Hon­esty best pol­icy

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re­sumes but warns those who do will be caught out quickly.

‘‘Don’t lie. Do not ex­ag­ger­ate, do not in­vent your univer­sity and do not make up ref­er­ees,’’ she says.

‘‘It (ly­ing on re­sumes) be­comes ap­par­ent pretty soon and it’s pretty ob­vi­ous. Em­ploy­ers ask you to do all sorts of tests these days (be­fore mak­ing a de­ci­sion about hir­ing) so they’ll find out that you don’t have the great Microsoft skills, for ex­am­ple, that you said you have.’’

Pamela Cam­pu­sano, 27, is a for­mer CNN jour­nal­ist from Chile who is now study­ing a mas­ter’s de­gree in Wine Busi­ness.

Be­fore re­turn­ing to study, Ms Cam­pu­sano spent two years work­ing in the hos­pi­tal­ity in­dus­try, work­ing her way from waitress to man­age­ment po­si­tions.

How­ever, she has only re­cently in­cluded the in­for­ma­tion in her job ap­pli­ca­tions to winer­ies, af­ter be­ing ad­vised to do so at a univer­sity re­sume club meet­ing.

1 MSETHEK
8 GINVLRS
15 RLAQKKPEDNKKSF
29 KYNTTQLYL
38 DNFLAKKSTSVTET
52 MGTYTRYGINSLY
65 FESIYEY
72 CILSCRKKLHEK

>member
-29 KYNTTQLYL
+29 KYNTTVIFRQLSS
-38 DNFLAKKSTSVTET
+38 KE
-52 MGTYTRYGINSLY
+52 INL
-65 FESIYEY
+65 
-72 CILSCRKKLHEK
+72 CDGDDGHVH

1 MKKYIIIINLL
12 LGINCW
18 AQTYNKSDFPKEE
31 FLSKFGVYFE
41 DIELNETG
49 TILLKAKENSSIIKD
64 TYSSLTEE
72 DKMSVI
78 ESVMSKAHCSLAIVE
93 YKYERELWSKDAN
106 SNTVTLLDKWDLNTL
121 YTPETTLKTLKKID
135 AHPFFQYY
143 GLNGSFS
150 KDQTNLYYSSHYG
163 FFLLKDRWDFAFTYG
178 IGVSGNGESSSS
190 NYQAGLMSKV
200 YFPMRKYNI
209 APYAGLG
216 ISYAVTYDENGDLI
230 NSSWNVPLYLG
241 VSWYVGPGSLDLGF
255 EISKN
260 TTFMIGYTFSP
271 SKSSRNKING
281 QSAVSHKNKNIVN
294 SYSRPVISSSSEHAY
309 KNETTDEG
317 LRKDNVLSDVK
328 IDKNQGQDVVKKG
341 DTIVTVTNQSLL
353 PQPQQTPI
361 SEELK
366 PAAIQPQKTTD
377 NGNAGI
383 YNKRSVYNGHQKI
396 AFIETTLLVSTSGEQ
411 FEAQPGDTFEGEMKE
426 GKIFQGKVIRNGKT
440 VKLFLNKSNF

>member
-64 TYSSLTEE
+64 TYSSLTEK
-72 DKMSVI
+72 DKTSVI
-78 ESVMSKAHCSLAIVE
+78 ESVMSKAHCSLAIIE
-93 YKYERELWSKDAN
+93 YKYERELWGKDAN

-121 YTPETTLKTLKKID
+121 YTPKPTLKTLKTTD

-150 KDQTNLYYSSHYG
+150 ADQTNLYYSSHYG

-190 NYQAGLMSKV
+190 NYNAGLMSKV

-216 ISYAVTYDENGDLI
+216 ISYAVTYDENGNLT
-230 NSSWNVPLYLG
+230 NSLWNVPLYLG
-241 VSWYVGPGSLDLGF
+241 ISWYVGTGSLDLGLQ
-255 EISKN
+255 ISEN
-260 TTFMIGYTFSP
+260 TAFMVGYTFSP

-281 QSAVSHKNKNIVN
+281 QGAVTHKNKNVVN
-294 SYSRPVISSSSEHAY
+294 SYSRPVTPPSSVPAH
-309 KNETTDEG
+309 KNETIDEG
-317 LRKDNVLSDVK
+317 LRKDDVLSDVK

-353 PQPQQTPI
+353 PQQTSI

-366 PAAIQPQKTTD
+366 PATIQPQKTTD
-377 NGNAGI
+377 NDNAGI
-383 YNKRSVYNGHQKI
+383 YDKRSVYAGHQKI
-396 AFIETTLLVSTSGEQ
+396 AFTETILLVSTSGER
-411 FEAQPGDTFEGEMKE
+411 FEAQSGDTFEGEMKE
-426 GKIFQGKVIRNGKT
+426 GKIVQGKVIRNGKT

‘‘It (hos­pi­tal­ity work) was like a break in my life . . . so, in my point of view, it didn’t count,’’ she says.

‘‘But (the re­sume club) told me that it shows, first of all, that you are able to work in Aus­tralia and sec­ond, that I started as a waitress and then got a job as a man­ager so I am some­one that can be trained.

‘‘And it does show what I have been do­ing (for the past two years) – I haven’t just been do­ing noth­ing and hav­ing a hol­i­day.’’

Ms Cam­pu­sano says the ex­tra in­for­ma­tion has al­ready paid off, with her job search now reach­ing the in­ter­view stage.

Pic­ture: Camp­bell Brodie

Univer­sity of Ade­laide wine busi­ness stu­dent Pamela Cam­pu­sano does some re­search at the Na­tional Wine Cen­tre.

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